There's actually an interesting literature just on taverns. There's that and make it part of the story, right? There's also a very interesting story, that if I had more time I'd go into the details about rum and the Revolution. There is more detail in my book Smuggler Nation. Basically, our very founding story, is a smuggling story in that, the New England colonies, not Pennsylvania, where I'm from, Rhode Island in particular, and Massachusetts depended on rum exports. It's the most important economic export. For rum you need molasses. There's no way you can legally import as much molasses as you want from the British West Indies. So you smuggle it in from the French West Indies. How do we know this? Because we know much rum is produced by these New England distilleries, they're perfectly legal distilleries.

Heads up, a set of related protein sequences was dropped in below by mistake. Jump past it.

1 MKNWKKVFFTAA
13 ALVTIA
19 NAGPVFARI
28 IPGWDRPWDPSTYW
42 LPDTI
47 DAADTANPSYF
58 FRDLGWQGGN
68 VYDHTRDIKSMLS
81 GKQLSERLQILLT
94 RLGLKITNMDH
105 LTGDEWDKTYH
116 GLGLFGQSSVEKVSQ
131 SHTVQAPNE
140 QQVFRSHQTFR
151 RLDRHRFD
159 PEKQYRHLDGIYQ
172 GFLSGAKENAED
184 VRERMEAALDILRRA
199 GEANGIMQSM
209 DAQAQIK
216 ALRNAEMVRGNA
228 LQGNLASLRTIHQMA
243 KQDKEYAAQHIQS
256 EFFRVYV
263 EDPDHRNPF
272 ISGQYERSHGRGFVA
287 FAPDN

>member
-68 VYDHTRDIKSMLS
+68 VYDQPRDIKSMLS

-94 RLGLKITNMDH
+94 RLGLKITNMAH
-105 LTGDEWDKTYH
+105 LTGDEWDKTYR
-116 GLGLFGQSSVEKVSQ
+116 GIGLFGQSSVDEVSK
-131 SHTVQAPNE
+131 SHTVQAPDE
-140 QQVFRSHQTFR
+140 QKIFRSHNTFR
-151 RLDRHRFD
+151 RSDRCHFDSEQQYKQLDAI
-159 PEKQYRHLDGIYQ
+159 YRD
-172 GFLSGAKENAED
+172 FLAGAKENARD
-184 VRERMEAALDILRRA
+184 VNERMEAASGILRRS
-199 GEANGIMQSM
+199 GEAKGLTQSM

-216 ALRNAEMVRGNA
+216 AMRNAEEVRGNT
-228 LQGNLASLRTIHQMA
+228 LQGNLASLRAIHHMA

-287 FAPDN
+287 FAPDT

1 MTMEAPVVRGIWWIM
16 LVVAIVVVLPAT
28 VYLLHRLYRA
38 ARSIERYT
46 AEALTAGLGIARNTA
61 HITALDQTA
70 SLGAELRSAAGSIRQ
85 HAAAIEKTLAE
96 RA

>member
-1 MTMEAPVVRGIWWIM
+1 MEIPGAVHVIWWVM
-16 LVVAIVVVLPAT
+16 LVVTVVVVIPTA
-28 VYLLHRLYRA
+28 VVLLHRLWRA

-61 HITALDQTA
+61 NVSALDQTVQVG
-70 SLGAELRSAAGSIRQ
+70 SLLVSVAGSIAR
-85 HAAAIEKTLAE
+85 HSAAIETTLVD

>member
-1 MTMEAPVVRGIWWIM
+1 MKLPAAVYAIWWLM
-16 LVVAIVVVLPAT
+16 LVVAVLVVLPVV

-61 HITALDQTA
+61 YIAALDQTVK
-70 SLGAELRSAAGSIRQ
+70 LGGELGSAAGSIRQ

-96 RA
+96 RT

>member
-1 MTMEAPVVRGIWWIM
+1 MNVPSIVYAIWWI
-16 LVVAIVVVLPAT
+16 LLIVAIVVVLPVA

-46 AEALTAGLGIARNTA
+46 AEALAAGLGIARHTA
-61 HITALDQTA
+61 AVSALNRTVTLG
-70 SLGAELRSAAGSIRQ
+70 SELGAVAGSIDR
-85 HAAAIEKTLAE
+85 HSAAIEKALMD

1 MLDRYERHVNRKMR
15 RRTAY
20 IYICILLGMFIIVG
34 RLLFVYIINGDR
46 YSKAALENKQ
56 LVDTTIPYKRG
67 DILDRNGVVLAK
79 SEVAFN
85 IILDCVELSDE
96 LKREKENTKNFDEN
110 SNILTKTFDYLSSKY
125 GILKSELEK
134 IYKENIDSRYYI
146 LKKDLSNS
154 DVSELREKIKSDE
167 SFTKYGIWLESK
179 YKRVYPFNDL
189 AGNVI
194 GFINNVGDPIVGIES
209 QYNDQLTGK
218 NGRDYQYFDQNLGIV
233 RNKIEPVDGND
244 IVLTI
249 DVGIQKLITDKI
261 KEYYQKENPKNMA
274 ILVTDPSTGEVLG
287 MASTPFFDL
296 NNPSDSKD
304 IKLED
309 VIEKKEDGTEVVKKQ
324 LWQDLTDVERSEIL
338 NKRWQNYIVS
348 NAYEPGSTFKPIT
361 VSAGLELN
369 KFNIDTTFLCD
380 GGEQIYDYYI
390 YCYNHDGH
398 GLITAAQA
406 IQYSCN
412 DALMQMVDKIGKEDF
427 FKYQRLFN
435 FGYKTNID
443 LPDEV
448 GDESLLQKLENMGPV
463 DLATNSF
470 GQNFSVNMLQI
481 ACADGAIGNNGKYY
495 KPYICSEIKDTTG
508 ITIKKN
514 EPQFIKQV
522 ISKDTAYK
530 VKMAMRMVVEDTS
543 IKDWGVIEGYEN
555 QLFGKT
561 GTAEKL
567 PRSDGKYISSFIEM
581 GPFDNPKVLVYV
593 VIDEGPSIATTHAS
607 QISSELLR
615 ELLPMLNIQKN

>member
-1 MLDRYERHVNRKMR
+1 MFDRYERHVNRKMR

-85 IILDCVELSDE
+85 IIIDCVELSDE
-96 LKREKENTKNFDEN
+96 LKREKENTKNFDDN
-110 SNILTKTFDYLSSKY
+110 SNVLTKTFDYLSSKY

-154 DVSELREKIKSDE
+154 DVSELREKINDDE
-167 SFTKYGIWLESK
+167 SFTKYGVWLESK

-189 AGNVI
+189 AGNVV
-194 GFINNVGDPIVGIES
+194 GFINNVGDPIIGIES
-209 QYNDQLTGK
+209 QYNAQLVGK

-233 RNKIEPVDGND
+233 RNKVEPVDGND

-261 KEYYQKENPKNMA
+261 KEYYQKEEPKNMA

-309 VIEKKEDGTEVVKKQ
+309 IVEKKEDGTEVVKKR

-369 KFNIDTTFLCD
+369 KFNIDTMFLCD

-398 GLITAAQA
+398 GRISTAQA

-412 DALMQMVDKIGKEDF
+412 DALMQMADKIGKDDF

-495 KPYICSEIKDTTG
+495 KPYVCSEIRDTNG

And we know that the amount of legally imported molasses does not come anywhere close to being able to produce that much rum. So there's a big mystery there. Well it's made up by the black market, it's made up by smuggling. It's not part of our story of drugs and war, though, until the British cracked down on this trade. They not just cracked down on this trade, they turned the British Royal Navy into the customs force. This is truly the militarization of the war on drugs in a way that we don't even have today in the United States. Right? They turned the world's most powerful navy to stop a smuggling business. And the smugglers not only balked and pushed back, they rebelled violently, right?